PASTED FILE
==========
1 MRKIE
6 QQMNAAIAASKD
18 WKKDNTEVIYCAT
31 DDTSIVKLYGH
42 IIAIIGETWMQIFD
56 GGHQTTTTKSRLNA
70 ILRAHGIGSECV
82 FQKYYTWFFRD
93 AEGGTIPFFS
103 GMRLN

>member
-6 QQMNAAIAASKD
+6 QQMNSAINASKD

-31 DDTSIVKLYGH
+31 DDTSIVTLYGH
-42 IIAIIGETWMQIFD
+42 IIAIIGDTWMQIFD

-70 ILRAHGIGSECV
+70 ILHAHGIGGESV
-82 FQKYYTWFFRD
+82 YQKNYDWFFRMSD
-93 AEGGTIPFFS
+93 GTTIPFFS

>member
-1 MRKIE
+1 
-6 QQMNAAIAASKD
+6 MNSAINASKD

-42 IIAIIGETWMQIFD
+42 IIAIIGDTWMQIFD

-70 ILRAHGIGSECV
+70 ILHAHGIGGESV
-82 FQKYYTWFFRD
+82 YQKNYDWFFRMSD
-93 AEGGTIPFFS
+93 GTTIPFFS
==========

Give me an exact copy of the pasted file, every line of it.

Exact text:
1 MRKIE
6 QQMNAAIAASKD
18 WKKDNTEVIYCAT
31 DDTSIVKLYGH
42 IIAIIGETWMQIFD
56 GGHQTTTTKSRLNA
70 ILRAHGIGSECV
82 FQKYYTWFFRD
93 AEGGTIPFFS
103 GMRLN

>member
-6 QQMNAAIAASKD
+6 QQMNSAINASKD

-31 DDTSIVKLYGH
+31 DDTSIVTLYGH
-42 IIAIIGETWMQIFD
+42 IIAIIGDTWMQIFD

-70 ILRAHGIGSECV
+70 ILHAHGIGGESV
-82 FQKYYTWFFRD
+82 YQKNYDWFFRMSD
-93 AEGGTIPFFS
+93 GTTIPFFS

>member
-1 MRKIE
+1 
-6 QQMNAAIAASKD
+6 MNSAINASKD

-42 IIAIIGETWMQIFD
+42 IIAIIGDTWMQIFD

-70 ILRAHGIGSECV
+70 ILHAHGIGGESV
-82 FQKYYTWFFRD
+82 YQKNYDWFFRMSD
-93 AEGGTIPFFS
+93 GTTIPFFS